The difference between one AR-15 and another will be the quality of the build components. I have seen a number of “Franken-guns” built with gun-show component end up being disasters in terms of reliability. And if your gun won’t run, that may ultimately result in your injury (or death). The primary reason gun owners carry combative firearms is to defend their lives and the lives of others. If your gun fails mid-conflict, you will be behind the power curve for winning the fight, even if you can quickly clear that stoppage. Your personal carry gun is not a toy and not the place to scrimp on quality, which your life may very well depend on.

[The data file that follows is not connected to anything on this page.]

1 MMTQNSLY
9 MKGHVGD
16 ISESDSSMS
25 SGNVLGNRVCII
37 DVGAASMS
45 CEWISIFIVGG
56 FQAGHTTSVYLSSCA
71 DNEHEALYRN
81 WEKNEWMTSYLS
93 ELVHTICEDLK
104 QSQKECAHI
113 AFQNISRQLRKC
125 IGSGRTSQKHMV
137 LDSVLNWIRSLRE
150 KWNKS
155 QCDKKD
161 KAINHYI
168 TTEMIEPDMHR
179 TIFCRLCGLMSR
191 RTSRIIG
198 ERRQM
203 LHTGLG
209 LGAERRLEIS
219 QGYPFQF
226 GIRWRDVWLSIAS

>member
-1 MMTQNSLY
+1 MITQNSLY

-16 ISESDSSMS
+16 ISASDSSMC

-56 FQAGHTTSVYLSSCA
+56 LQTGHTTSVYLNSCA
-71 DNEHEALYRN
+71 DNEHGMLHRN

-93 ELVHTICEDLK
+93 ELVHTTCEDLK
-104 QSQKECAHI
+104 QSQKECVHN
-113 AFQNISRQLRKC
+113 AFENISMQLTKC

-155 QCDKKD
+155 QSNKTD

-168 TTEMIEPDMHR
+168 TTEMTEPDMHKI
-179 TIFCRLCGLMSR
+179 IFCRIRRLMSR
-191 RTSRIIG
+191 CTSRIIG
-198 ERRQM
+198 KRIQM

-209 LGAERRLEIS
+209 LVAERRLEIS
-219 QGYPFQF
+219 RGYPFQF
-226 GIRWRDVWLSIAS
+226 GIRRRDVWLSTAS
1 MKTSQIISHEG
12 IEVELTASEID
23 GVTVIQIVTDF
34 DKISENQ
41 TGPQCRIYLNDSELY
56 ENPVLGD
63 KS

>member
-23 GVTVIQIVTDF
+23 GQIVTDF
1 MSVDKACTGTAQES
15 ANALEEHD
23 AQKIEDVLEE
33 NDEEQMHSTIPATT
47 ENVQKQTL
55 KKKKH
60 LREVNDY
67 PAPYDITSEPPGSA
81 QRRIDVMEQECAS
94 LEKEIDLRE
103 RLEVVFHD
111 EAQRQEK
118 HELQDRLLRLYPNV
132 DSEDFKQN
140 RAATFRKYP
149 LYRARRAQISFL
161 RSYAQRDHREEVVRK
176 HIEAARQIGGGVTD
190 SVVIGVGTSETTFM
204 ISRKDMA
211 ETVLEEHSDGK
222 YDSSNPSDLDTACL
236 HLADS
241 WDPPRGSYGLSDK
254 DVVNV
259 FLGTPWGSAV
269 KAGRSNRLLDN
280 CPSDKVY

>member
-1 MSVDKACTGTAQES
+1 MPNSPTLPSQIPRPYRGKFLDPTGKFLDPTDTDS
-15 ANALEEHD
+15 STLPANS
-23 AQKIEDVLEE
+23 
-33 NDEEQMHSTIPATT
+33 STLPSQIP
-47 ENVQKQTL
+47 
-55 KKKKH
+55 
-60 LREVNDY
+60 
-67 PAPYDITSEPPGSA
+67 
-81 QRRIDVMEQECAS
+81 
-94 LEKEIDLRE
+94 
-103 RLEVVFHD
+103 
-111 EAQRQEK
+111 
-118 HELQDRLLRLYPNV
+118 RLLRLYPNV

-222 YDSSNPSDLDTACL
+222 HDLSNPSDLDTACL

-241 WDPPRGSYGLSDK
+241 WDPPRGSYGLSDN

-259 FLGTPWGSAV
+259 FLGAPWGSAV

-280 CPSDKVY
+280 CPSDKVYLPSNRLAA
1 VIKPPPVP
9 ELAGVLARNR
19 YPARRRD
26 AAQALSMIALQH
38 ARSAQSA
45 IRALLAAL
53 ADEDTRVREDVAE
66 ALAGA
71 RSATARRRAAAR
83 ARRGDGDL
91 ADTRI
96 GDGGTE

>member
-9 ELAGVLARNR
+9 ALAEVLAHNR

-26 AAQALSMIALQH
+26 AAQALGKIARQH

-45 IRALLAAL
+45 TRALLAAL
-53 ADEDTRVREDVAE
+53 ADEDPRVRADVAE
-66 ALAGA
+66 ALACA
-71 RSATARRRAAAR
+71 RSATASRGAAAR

One company that has dedicated itself to building the best guns possible is Bravo Company Manufacturing, better known as BCM. Founded in 2005 by a former Marine, BCM builds top-quality AR-15s at their Hartland, Wisconsin, facility. BCM builds weapon systems that are manufactured, reinforced and tested to meet the demands of law enforcement, military, security and peacekeeping professionals around the globe, in some of the most intense and stressful environments imaginable. There are no shortcuts or substitutions. No half measures. BCM was established to do one thing: provide American warriors with the best possible military-grade weapons. BCM firearms are built as sturdy as the shooters who use them.